Grab a copy of “The Hotel Nantucket” by Elin Hilderbrand, and head for the nearest beach or pool. This tale of sun and summer even has a spectre, the ghost who was killed in the hotel a century before in a fire. There are samples of star-crossed love, second chances, atonement, blackmail, and hidden wealth in this sumptuous story about a newly renovated hotel and the people who work there.
The main character is Lizbet Keaton, not Elizabeth. She is newly separated from JJ, her boyfriend of 15 years, with whom she built a fabulous, successful restaurant on the island of Nantucket. But when she finds evidence he’s cheated on her, she’s gone. Getting the prestigious job as general manager of the newly renovated Hotel Nantucket (tens of millions was spent on the reno), she needs to hire staff and make sure everything is just right. The absentee owner, Xavier Darling, a British billionaire, informs her that his goal is to attain a heretofore never-awarded five key review from an Instagram influencer, Shelly Carpenter. No one knows who Shelly Carpenter is, but Lizbet is determined that they will succeed where others have failed.
There is also Alessandra, the mysterious new front desk manager. Were her references as she presented them? We know she has secrets, but even so, we don’t realize the extent of what she’s hidden. Her co-worker at the front desk, Edie, an island native, has secrets of her own. We learn that newly hired Chad—who is the epitome of what the name Chad apparently stands for: preppie, entitled, and scion of a wealthy family on the island—has a heavy burden that he is carrying. Instead of a summer of leisure, drinking and partying as his friends are doing, he is working cleaning the hotel. A chambermaid. What sins is he atoning for?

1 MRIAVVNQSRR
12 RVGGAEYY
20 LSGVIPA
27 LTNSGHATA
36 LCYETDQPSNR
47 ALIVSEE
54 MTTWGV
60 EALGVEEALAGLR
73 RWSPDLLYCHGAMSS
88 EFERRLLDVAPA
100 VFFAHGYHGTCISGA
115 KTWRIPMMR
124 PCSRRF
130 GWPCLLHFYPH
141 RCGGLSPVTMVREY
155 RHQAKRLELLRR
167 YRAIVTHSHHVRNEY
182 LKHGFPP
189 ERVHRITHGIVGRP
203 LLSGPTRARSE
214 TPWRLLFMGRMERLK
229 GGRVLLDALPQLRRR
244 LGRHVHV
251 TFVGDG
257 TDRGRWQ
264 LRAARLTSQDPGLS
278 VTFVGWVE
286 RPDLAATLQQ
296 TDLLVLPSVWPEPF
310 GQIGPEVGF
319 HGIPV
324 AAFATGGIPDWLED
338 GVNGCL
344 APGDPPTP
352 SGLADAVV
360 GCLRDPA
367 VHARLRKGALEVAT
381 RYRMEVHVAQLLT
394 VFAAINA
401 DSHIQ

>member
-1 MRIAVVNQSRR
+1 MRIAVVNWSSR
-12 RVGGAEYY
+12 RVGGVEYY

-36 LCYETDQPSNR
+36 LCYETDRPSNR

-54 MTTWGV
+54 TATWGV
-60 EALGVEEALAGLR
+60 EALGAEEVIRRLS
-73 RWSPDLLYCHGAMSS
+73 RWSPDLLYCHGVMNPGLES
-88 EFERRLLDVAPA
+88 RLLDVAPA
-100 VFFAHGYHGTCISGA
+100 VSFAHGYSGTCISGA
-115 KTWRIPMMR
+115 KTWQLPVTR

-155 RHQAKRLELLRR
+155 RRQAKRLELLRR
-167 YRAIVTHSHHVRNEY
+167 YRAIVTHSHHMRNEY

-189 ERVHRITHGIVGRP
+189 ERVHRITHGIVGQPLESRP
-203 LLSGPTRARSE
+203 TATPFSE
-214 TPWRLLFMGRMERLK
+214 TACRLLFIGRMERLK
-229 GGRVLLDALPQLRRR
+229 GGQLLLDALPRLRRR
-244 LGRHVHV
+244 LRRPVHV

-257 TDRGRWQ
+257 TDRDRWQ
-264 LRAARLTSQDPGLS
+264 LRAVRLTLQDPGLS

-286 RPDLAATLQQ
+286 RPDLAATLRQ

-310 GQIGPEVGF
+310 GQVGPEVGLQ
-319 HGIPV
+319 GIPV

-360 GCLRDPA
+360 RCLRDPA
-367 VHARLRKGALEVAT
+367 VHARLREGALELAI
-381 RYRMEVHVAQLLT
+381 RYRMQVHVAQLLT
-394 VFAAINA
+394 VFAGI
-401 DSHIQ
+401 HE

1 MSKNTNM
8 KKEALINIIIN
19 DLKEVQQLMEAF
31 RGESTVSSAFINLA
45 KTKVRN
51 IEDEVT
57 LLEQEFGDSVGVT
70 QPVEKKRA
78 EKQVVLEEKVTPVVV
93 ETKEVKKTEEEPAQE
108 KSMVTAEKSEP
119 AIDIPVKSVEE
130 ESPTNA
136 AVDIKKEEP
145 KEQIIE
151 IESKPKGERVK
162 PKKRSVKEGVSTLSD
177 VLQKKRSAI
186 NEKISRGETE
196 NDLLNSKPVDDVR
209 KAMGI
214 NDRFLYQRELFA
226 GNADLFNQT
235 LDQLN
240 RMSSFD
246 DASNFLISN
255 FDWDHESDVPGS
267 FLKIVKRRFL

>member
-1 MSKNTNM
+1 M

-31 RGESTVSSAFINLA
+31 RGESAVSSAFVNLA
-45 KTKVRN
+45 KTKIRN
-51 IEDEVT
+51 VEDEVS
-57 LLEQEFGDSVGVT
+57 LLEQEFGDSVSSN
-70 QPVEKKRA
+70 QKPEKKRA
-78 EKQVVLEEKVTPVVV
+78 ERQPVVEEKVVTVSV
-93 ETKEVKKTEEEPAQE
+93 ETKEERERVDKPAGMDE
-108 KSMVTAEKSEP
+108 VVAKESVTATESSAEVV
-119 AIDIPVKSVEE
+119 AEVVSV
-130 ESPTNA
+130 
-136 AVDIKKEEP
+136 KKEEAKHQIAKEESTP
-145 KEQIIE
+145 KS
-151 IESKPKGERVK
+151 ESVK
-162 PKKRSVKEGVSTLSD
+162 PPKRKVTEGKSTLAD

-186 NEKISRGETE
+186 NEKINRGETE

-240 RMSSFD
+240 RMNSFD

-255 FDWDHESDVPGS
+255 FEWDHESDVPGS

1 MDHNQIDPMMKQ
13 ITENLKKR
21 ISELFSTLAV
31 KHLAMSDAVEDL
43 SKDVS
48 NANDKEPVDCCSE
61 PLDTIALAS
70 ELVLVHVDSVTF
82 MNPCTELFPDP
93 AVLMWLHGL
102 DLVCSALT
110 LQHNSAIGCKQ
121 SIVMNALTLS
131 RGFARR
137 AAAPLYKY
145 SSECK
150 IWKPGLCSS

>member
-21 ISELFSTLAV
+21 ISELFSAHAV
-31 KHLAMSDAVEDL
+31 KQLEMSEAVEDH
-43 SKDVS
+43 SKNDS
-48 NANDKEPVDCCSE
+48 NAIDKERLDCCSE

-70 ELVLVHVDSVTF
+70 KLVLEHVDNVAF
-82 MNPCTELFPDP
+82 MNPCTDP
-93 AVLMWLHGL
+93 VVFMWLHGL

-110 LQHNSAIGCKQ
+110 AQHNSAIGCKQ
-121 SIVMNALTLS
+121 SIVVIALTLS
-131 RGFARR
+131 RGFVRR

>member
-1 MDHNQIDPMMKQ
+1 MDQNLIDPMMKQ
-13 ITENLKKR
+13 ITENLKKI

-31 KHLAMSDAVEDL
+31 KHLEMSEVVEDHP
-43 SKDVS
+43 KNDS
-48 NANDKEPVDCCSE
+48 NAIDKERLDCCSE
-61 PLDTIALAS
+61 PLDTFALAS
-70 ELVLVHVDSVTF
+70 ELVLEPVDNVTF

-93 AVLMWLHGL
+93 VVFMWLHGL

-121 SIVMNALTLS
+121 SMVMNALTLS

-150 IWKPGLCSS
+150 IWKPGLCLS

There is also the ghost, Grace. She was, indeed, killed in a hotel fire in 1922, but what we learn is that the fire was set deliberately. She has been waiting at the hotel for justice, for someone to realize that she was murdered, not just a tragic death in a fire. Her persona is delightfully insightful as she flows between doors and floors and shares some of the private moments she witnesses with us readers. In fact, the narrative is lovely as Hilderbrand creates an island “we,” a plural first person group persona who tells the story as it unfolds. For example, on the very first page we read, “However, none of us are quite prepared for the tornado of rumors that rolls up Main Street, along Orange Street, and around the rotary out to Sconset when we learn that London-based billionaire Xavier Darling is investing thirty million dollars in the crumbling eyesore that is the Hotel Nantucket.”
The omniscient narrative works well as we are privy to much of what the many characters are thinking and the motivations behind their actions. But Hilderbrand doesn’t share all; some secrets are kept for the end, surprising us a bit, but making sense as the author has cleverly left clues strewn along the way like bread crumbs to lead us to the truth.
If this is the first Elin Hilderbrand book you read, as it is for me, you’ll be sure to come back for more. The setting and the narrative, the plot and the twists, the touching relationships and connections of the characters, will all keep you reading way past your bedtime.
Please note: This review is based on the final, hardcover book provided by Little, Brown and Company, the publisher, for review purposes.